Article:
Do I use a Consent Order or a Binding Financial Agreement to document our Property Settlement
There are only 2 ways your property settlement agreement in a way that is legally binding and recognised at law.
If you document your property settlement in any other way, such as by signing a letter or Statutory Declaration, it will not be considered to be a property settlement which can be enforced, or which is binding.
Only after considering your own personal circumstances, can a lawyer advise you of the advantages and disadvantages to you of documenting your property settlement agreement using either Consent Orders or a Binding Financial Agreement.
The only way your property settlement will be final, enforceable and binding upon both of you is if you document it using either:
- Consent Orders made by a Court: or a
- Binding Financial Agreement which complies with all legal requirements.
Some differences between Consent Orders and a Binding Financial Agreement (Separation or Divorce Agreement) include:
- Consent Orders have to be made by a Court. The Court will only make the Consent Orders you have agreed on if the Court thinks they are “just and equitable” (broadly speaking means “fair and reasonable”).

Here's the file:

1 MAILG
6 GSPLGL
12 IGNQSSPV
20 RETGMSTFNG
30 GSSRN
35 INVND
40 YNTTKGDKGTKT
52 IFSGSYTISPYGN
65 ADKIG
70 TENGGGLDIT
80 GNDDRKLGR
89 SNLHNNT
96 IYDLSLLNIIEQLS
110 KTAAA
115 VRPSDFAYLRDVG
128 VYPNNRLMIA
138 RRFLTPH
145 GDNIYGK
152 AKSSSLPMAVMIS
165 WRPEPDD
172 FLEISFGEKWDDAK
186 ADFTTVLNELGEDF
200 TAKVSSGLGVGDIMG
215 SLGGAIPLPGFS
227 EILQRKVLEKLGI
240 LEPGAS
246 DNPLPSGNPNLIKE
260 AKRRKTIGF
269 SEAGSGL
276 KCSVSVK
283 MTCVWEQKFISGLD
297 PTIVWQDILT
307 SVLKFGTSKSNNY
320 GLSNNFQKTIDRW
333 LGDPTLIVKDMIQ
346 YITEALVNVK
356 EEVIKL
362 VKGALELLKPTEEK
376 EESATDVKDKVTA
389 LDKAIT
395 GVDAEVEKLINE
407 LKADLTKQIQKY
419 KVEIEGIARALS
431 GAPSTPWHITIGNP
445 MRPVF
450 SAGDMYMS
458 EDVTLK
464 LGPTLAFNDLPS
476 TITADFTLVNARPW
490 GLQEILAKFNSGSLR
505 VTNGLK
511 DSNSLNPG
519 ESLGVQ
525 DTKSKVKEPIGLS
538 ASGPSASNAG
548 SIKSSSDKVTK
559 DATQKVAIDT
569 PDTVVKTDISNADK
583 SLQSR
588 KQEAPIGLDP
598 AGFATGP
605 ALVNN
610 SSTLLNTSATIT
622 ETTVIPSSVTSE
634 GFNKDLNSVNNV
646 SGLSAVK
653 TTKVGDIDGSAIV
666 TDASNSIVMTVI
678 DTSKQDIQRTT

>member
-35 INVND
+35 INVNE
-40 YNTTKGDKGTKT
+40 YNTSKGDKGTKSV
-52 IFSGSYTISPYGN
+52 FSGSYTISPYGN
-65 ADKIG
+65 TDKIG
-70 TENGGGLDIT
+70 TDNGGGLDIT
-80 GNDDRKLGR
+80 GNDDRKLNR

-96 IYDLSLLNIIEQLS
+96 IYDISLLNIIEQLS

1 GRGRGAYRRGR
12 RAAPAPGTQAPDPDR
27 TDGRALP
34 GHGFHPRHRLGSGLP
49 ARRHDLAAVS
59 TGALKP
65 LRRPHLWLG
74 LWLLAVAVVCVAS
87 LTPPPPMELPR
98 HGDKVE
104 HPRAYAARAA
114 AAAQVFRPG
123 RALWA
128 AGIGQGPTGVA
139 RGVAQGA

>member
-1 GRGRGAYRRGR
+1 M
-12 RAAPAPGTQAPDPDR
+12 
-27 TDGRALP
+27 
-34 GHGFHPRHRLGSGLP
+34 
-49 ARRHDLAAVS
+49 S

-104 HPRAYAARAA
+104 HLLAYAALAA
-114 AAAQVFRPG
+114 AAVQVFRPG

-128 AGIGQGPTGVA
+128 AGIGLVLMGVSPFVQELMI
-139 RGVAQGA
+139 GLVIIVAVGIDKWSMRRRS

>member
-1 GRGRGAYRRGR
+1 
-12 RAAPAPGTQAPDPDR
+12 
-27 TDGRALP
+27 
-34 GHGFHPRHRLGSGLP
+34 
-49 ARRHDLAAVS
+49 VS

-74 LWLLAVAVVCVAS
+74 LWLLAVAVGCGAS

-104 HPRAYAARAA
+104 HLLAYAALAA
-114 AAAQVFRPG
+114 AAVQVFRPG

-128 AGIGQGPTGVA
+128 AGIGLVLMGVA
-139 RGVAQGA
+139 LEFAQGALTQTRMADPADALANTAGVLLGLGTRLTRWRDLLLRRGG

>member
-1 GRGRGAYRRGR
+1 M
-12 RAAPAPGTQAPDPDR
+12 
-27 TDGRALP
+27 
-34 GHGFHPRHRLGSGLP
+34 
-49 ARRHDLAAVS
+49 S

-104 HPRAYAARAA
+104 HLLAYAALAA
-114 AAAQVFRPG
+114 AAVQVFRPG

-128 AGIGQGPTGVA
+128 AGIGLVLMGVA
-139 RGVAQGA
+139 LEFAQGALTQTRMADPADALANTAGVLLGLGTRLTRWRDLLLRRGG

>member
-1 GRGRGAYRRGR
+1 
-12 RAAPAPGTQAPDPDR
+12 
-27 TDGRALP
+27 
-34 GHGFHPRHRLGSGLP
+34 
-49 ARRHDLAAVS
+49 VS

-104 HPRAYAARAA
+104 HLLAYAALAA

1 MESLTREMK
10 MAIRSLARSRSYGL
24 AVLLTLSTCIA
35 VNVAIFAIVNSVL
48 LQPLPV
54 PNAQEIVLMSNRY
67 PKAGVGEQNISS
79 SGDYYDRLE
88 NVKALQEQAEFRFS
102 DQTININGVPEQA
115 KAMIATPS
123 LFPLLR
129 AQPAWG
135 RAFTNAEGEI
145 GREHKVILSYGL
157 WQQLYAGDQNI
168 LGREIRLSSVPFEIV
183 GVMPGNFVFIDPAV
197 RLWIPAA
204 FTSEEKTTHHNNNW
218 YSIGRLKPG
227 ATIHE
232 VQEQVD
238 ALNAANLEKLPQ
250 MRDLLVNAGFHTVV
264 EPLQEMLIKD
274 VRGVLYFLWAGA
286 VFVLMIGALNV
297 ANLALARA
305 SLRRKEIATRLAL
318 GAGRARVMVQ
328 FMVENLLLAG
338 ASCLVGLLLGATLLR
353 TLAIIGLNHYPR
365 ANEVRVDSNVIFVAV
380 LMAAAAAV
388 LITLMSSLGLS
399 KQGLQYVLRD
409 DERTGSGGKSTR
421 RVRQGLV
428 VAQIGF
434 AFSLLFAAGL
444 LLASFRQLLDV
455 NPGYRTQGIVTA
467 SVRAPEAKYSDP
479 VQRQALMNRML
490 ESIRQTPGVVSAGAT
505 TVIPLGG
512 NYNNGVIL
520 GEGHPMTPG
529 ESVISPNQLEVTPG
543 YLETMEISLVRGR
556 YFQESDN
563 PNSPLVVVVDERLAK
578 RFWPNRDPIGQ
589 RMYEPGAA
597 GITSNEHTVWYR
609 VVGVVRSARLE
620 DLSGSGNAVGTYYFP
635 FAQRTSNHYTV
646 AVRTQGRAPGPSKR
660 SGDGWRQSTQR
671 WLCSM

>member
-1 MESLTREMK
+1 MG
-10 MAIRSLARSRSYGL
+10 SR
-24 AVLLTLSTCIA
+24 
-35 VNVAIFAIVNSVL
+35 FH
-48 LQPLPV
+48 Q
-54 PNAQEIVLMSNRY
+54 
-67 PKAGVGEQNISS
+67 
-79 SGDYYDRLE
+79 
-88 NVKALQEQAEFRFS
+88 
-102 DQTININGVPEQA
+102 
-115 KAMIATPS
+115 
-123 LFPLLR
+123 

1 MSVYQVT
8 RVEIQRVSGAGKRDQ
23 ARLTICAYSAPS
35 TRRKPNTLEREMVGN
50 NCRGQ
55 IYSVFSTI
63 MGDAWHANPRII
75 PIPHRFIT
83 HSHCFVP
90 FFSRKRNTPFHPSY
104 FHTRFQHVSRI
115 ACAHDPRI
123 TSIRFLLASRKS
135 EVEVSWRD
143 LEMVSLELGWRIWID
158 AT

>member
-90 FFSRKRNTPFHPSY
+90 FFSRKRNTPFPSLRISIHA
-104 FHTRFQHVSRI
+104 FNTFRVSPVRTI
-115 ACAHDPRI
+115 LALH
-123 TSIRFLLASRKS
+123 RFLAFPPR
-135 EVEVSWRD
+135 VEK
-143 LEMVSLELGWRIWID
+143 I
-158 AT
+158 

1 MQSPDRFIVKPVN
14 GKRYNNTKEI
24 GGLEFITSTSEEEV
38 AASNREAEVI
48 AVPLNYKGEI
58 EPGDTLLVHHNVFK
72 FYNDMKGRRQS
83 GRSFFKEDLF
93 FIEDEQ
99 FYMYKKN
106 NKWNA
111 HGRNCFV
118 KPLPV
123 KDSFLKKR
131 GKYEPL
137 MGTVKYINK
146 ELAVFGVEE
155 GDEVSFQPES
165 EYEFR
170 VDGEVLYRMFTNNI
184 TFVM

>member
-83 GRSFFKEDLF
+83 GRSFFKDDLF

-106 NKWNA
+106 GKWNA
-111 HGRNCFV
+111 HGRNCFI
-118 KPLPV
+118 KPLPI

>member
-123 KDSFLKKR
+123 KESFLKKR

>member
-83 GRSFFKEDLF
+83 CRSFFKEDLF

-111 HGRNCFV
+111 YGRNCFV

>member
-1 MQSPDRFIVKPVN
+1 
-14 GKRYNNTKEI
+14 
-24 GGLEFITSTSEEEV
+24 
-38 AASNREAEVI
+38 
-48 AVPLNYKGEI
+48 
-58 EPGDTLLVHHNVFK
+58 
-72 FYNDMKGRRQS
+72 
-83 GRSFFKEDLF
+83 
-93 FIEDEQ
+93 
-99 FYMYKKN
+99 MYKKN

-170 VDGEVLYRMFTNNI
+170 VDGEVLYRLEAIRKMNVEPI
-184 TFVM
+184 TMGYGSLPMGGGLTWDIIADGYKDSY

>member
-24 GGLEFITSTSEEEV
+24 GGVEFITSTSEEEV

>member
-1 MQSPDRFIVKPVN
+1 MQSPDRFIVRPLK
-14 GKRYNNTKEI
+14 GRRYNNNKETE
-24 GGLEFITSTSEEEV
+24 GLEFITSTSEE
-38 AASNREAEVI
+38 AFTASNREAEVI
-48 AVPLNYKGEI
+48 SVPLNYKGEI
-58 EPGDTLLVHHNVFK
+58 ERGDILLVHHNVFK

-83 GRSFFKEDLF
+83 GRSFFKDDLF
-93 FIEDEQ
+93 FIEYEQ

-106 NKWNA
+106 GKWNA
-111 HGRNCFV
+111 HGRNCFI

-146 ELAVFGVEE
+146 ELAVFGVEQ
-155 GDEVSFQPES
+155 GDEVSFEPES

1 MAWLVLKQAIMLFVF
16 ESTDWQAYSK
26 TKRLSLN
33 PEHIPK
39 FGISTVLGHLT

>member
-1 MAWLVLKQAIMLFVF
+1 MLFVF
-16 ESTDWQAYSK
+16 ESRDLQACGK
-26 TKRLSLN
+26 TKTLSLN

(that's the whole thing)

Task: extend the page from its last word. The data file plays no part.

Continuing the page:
- The terms of a Binding Financial Agreement do not have to be fair.
- There is not independent scrutiny given to a Binding Financial Agreement by a Court or any other body, nor are its terms reviewed by a Court or any other body.
- A Consent Order is filed in the Court.
- A Binding Financial Agreement is not filed or registered anywhere.
- You can use Consent Orders to document your parenting and property settlement agreement in the same document however you cannot document your parenting agreement in a Binding Financial Agreement.
- You do not have to use lawyers to do Consent Orders, you can do it yourself.
- To enter into a Binding Financial Agreement, both spouses must each have their own lawyer give them independent legal advice and sign a Certificate of having done so.
- Sometimes a Binding Financial Agreement is the better option to try to extinguish Spousal Maintenance rights.
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Other Pages in the Property Settlement Section
- What does Property Settlement & Division involve
- How do I work out how much I will get or pay – How is Property Division Calculated: The 4 Steps
- Do I have to document your Property Settlement Agreement
- Risks of not documenting your Property Settlement
- How do you document your Property Settlement
- Consent Orders or BFA to document Property Settlement
- Property which must be divided
- Your Company & Property Settlement
- Your Business & Property Settlement
- Trusts in a Property Settlement
- Repaying Loans or Gifts from relatives made during Relationship
- Property Settlement & Superannuation Splits
- Stamp Duty, Capitals Gains Tax & Property Settlement
- Bankrupt Spouse in Property Settlement
- Third Parties (Banks, Creditors, Family) in Property Settlement
- Property Settlement Time Limits